New Satellites Boost Space Communications and Clear Space Debris

A satellite startup called E-Space is developing a mesh network of satellites in low Earth orbit to boost space communications and also help clean up space debris, according to a report by Forbes reveals.

The company announced plans Monday (March 21) to launch its first three test satellites later this year. If all goes according to plan, another test will follow, after which the company aims to move on to commercial deployment of its technology.

E-Space faces strong competition

In 2007, E-Space CEO Greg Wyler founded O3B Networks, which currently operates a constellation of 20 satellites and was acquired by Luxembourg telecommunications company SES in 2016. In 2012, Wyler founded OneWeb, the SpaceX competitor Starlink, which SpaceX will launch. into space after Russia pulled it off the launch pad following global sanctions imposed by the United States on its aerospace industry.

E-Space isn’t the only company looking to provide space communications. Rival SpaceX has been praised for its use of its Starlink satellite internet network to help people stay connected in war-torn Ukraine. The same Starlink network will soon be tested for space communication by the all-civilian Polaris Dawn Mission, set to launch later this year. Another company, Aquarian Space, aims to launch its first test network for high-speed internet on the Moon by 2024.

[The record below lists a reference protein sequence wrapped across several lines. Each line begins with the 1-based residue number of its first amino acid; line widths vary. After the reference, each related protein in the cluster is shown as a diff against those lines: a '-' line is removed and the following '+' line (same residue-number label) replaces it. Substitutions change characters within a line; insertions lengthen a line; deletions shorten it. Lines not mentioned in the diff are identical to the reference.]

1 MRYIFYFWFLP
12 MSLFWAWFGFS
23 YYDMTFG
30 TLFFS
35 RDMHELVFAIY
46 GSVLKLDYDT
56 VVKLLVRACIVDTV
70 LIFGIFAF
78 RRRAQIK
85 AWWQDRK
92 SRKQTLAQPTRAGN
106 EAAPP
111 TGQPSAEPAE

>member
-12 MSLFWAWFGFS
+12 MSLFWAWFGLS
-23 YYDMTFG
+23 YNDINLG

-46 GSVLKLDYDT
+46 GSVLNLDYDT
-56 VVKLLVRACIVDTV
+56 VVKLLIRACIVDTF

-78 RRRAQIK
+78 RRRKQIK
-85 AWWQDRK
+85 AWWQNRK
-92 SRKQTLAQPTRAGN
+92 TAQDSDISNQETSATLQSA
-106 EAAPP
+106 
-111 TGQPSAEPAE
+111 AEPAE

Personalized peer-to-peer networks in space

What sets E-Space apart from its competitors is its mission to “democratize space” via a peer-to-peer communication setup without gateways. This means that customers will be able to develop their own custom networks based on on the “zero trust” security topology. “Not only does it reduce the cost,” Wyler said Forbes. “It also increases security because it’s point-to-point.”

The company has contracted Rocket Lab to put its satellites into orbit in the second quarter of 2022 on one of its Electron rockets. In a statement on the E-Space website, Rocket Lab founder Peter Beck said “E-Space pursues a transformational idea to open up space to everyone, while putting sustainability first. Rocket Lab shares this mission to help society and businesses responsibly adopt space applications through innovation.”

The durability part comes from the fact that E-Space’s satellites are also designed to capture a specific amount of space junk in orbit. When they have captured this specific amount, they are programmed to de-orbit and burn up upon re-entry into the atmosphere.

Once E-Space’s test satellites are in orbit later this year, the company will test their communication performance as well as their maneuverability in space. Software updates will allow the control team to optimize performance during testing.

If E-Space’s tests are successful, the company could eventually launch satellites that help solve the ever-growing space debris problem rather than making the problem worse.

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